This is a weighted Isonychia Nymph. Like many of the patterns I tie, it’s kind of a mash-up between a pheasant tail and a hare’s ear in terms of materials and technique.
For a hook I like a Dai-Riki #270 in a size 12. Start by mashing the barb on your hook. Although it’s always a good idea to do this before you start tying, here it’s required to allow a 7/64” black bead to slip onto the hook. small hole first. Even then, a little coaxing may be needed to get it around the bend.
With the bead in place behind the hook eye, get your hook firmly secured in your tying vise. To get the fly down fast to where the fish are, .02 lead free wire is used. To conserve wire, while holding the spool in your right hand, clamp the very end to the near side of the hook with E-Z hackle pliers and start taking wraps forward. Fifteen or so is plenty. Most of the time you can break the wire off clean with just your thumbnail. Pull the wraps rearward to expose some area behind the bead and then, with a small brush or bodkin, apply a bit of Zap-a-Gap to the hook between the wraps and the bead. Slide them forward, up into the back of the bead where the adhesive will lock them in place. Next, finish curling that extra bit of wire around the hook shank.
For thread, I’m going to load a bobbin with 70 Denier Ultra thread in dark brown. Start your thread on the hook immediately behind the weight and, after a few wraps, snip or break the tag end off close. Then build up a little ramp and thread dam to ease the transition up to the weight.
Brassie-sized gold Ultra wire will be used to rib the fly, about a 3 inch piece is all that’s needed. Attach one end of the wire to the near side of the hook, so it butts up against the weight. Take thread wraps rearward, securing the wire to the near side. Go all the way back to above the hook barb.
Select a dark brown pheasant tail feather with long fibers and pull down 5 or so perpendicular to the stem and then strip them off. This should keep the tips aligned. Snip the curly butt ends off square. Check to make sure the tips are still properly aligned. Measure to form a tail a little more than a hook gap in length, and with a pinch wrap, secure the fibers to the top of the hook shank. Pull them rearward and make 2 complete turns just around the hook shank then one more around the fibers to really lock them in place. Get hold of the pheasant tail fibers and, starting right at the base of the tail, begin making adjacent wraps behind the thread. Keep on going until you’re about 2/3 of the way up the hook. It can be a little tricky holding on to the short butts while you tie them off with a few turns of tying thread. Once they’re secured snip the excess butts off close.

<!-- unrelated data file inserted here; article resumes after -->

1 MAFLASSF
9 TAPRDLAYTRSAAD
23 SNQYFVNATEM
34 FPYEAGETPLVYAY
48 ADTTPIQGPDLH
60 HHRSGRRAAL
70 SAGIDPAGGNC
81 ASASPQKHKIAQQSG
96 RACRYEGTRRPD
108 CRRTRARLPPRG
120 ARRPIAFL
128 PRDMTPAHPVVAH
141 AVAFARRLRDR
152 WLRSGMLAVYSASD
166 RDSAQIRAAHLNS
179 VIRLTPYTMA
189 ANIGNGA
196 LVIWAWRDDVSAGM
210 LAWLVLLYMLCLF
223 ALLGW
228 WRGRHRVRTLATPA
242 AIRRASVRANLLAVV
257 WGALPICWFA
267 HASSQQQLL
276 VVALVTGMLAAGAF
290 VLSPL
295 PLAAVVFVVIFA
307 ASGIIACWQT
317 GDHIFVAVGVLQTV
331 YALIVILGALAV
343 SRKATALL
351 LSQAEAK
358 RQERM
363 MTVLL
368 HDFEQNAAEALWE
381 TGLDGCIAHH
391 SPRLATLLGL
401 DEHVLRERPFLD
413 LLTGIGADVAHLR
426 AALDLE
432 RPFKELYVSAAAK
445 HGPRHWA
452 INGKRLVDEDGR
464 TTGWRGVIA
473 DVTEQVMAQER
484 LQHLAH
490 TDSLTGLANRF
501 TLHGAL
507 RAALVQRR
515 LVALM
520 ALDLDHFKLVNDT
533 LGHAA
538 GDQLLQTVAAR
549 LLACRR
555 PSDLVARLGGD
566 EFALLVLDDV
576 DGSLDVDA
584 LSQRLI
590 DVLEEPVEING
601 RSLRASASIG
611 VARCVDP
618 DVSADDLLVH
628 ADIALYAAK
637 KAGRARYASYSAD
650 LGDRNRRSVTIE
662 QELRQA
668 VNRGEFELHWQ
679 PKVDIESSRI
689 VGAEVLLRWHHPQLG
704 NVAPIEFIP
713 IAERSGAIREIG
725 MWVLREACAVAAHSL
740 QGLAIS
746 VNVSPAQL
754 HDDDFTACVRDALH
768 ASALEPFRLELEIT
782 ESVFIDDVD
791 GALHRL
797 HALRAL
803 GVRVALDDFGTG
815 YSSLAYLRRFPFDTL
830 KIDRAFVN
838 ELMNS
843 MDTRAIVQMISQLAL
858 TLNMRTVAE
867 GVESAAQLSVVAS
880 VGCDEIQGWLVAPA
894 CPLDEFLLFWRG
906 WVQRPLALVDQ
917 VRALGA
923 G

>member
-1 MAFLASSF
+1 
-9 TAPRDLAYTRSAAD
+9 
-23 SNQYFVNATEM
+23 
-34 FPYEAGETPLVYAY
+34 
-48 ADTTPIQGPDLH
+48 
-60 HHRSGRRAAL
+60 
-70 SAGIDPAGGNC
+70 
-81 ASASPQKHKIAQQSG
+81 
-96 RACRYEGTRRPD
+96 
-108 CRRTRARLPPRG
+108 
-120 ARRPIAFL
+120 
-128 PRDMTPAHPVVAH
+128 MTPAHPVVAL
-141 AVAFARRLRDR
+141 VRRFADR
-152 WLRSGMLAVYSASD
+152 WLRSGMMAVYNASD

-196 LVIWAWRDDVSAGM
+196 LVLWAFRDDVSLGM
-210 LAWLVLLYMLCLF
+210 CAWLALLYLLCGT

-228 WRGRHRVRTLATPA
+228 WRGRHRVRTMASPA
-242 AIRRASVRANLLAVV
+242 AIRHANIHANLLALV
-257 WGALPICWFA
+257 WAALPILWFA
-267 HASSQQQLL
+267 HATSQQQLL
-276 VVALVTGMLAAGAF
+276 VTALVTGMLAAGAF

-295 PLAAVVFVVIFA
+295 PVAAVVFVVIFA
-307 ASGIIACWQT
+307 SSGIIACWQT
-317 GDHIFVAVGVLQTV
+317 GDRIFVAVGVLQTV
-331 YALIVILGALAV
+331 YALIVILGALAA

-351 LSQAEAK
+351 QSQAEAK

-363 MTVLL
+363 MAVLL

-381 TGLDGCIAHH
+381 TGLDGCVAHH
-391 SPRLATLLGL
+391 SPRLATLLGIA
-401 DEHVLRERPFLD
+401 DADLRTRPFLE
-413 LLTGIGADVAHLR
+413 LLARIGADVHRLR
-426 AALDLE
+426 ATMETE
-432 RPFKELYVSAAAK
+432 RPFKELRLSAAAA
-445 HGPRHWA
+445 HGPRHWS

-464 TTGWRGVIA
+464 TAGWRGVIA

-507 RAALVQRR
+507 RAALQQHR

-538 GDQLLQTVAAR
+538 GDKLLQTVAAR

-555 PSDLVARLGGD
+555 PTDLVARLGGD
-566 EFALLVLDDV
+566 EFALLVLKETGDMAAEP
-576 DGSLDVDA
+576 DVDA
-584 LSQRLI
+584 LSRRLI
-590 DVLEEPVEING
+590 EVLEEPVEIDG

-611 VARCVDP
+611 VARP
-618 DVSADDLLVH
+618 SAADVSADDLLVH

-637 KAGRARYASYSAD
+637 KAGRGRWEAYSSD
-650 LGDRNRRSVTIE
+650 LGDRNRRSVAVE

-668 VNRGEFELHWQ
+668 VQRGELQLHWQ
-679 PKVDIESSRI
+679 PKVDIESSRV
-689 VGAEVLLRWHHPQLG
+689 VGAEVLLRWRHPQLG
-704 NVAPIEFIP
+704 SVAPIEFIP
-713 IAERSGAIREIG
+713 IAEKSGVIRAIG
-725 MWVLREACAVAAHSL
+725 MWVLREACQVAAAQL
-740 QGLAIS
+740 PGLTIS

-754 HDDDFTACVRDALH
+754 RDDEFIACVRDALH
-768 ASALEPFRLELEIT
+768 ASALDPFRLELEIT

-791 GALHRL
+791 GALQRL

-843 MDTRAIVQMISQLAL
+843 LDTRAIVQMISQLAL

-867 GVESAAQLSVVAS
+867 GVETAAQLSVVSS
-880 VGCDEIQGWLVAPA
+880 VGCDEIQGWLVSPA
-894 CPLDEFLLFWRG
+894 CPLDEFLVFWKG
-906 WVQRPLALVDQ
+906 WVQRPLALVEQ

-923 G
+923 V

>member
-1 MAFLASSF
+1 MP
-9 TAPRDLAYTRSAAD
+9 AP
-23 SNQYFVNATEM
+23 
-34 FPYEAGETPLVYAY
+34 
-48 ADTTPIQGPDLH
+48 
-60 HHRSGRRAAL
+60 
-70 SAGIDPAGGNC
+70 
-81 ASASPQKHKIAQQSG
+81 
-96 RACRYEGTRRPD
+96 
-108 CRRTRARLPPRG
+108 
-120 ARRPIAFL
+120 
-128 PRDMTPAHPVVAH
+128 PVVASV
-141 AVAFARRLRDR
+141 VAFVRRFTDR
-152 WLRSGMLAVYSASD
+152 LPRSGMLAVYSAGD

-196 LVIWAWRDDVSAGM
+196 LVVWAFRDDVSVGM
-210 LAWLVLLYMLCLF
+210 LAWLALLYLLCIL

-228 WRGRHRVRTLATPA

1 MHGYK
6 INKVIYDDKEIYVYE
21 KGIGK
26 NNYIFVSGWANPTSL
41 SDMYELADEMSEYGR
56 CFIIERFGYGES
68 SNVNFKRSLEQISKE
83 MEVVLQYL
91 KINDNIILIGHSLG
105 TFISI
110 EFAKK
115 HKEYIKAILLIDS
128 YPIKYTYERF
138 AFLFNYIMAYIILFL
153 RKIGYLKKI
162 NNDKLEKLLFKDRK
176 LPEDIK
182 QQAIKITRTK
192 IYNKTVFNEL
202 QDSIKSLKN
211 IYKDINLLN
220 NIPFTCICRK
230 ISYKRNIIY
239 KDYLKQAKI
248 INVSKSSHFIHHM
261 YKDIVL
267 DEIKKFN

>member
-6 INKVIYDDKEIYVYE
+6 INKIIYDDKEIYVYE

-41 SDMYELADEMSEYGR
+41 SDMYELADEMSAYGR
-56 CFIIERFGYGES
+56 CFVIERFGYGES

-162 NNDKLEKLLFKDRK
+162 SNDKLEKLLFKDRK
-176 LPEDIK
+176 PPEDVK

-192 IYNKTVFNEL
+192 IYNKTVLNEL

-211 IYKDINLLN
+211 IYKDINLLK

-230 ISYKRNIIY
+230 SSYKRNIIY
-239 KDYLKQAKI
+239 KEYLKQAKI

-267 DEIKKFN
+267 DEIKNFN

Now get hold of the wire and pass it under the hook shank so it doesn’t jostle the tail fibers and start making open counter-wraps over top of the pheasant tail body. Go around the wire with your tying thread to reverse the direction of thread wrap. Next take counter-wraps of thread to lock the wire down tight. Once it’s secure, again use the wire to change the direction of thread wrap back to normal. You can then helicopter the wire to break it off close. Take a few more thread wraps to ensure nothing will work loose.
From the same dark brown pheasant tail feather, this time strip 8-10 fibers free from the stem. You don’t need to worry about keeping the tips aligned. Snip the curlies free from the butt ends and then secure those butt ends to the top of the hook shank just behind the eye. Use your thumb to flatten them out and continue taking thread wraps rearward to the abdomen of the fly.
For the thorax, I’m using a custom dubbing blend of rabbit and hare’s ear that’s a dark maroon in color. A variety of dubbing materials will work here as long as it includes some spiky guard hairs that can be roughed out to look like legs. Wrap the dubbing noodle to build up an ample thorax and end with bare thread just behind the bead. Pull the pheasant tail over to form a substantial wing case and anchor it with a couple tight turns of tying thread. Lift the butts up and take a single wrap under the fibers and then a few more over top. You really want to make sure these fibers are locked down firmly before you reach in close with your tying scissors and snip the butt ends off.
Do a 5 or 6 turn whip finish to secure your tying thread and then snip or cut it off close.
At this point you could apply head cement to the wing case and wraps but I’ve found a coating of thick UV resin looks and performs much better. You don’t need much, just enough to coat the wing case, the top of the thread wraps and out onto the bead. A bodkin can be used to ensure complete coverage. Once you’re satisfied with the resin placement, get hold of your UV torch and give the resin a good shot of UV light. After a few seconds it should be dry to the touch. Finally, use a strip of velcro to rough out the thorax and create legs. If you like, gently flatten the abdomen with a pair of needle-nosed pliers to more closely imitate the natural.
Here in the Northeast anyway, an iso nymph fished with a good bit of movement will catch trout pretty much year round. Tie a bunch as these are easily lost to the bottom.